Abstract

The stress-strain relationships of human spinal ligaments and  muscles indicate that the spinal musculature play a major role in spine  stability (1, 2). Low-loading rate, quasi-static assessments of  posteroanterior (PA) spinal stiffness have correlated increased PA spine  stiffness to voluntary contracture of the lumbar extensor muscles (3,  4), No study, however, has examined the contributions of lumbar extensor  muscle and high-loading rate dynamic PA spinal stiffness. The objective  of this study was to quantify PA dynamic spinal stiffness at rest and  during maximal voluntary contraction (MVC) efforts in patients with LBP.  Twenty-two consecutive patients with LBP underwent dynamic spinal  stiffness assessment in the prone resting position and during lumbar  extensor muscle MVC, A hand-held Activator Adjusting Instrument equipped  with an impedance head was used to deliver high-loading rate( < 0,1  msec) PA manipulative thrusts (450 N) to the L3 spinous process for  spinal stiffness assessment using a previously validated technique (5).  Surface, linear enveloped, electromyographic (sEMG) recordings were  obtained during the thrusts from electrodes (8 leads) located over the  L3 and L5 erector spinae and data was normalized to subject individual  MVC’s. The accelerance (peak acceleration/peak force, kg-1) or stiffness  index was calculated for each of the thrusts and compared for the  resting and active MVC trials using a 2-tailed, paired t-test. A  significantly increased spine stiffness index (8.36%) (P=0.012) was  found upon MVC trials compared to prone resting stiffness indices.  Lumbar spine extensor MVC contributes to increased PA lumbar spine  stiffness. These findings corroborate the findings of others and add  support to the significance of the trunk musculature in providing spinal  stability.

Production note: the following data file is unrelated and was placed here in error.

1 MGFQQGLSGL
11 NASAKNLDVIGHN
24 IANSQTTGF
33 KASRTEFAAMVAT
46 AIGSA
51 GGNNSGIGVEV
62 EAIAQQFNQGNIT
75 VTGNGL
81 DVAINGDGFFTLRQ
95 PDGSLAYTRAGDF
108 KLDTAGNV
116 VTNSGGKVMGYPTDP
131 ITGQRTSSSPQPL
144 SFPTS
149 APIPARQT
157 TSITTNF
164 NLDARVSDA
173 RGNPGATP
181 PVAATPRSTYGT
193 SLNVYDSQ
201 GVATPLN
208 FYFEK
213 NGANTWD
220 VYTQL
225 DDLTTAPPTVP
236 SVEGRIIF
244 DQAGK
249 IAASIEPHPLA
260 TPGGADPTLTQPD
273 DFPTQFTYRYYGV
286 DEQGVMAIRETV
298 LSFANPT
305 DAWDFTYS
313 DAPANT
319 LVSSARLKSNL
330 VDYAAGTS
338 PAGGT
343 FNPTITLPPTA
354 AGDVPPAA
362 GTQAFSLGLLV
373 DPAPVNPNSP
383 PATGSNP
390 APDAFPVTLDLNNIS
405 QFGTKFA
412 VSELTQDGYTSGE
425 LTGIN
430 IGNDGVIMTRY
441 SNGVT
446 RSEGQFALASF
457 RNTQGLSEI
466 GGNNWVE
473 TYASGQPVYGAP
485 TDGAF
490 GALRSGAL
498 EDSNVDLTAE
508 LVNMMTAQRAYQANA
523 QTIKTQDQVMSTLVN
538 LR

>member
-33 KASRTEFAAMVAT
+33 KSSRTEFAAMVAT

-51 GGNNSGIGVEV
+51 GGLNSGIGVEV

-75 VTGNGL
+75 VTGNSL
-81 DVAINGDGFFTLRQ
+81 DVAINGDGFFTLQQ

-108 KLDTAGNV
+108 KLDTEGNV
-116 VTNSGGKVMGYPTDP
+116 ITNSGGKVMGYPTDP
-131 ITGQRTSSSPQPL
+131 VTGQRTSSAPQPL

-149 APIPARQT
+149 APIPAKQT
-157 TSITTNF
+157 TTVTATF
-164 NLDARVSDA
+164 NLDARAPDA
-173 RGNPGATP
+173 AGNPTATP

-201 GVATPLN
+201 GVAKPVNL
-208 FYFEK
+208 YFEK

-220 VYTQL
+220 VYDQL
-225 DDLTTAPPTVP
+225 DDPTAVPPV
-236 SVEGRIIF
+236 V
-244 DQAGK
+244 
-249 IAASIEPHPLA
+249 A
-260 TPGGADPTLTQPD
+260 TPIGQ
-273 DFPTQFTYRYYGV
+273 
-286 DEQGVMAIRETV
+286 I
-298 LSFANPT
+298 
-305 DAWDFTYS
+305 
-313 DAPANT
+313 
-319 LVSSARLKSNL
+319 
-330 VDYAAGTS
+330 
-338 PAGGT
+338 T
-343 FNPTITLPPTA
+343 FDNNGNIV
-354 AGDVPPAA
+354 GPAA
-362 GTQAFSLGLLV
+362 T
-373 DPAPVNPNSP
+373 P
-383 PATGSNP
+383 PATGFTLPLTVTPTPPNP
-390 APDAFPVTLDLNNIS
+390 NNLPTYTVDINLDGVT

Reference: Christopher J. Colloca, D.C.1, Tony S. Keller, Ph.D. 2 Daryn E. Seltzer, D.C.3, Arlan w. Fuhr, D.C.1;  Muscular and Soft-Tissue Contributions of Dynamic Posteroanterior  Spinal Stiffness; Proceedings of the International Conference on Spinal Manipulation,  Bloomington, MN September 21-23,2000.


1 Postdoctoral & Related Professional Education  Department Faculty, Logan College of Chiropractic, St. Louis, MO, USA;  National Institute of Chiropractic Research, Phoenix, AZ, USA; Private  Practice of Chiropractic, Phoenix, AZ, USA. 2 Professor, Department of Mechanical Engineering  & Department of Orthopedics and Rehabilitation, The University of  Vermont, Burlington, VT, USA. 3 National Institute of Chiropractic Research, Phoenix, AZ, USA; Private Practice of Chiropractic, Phoenix, AZ, USA.

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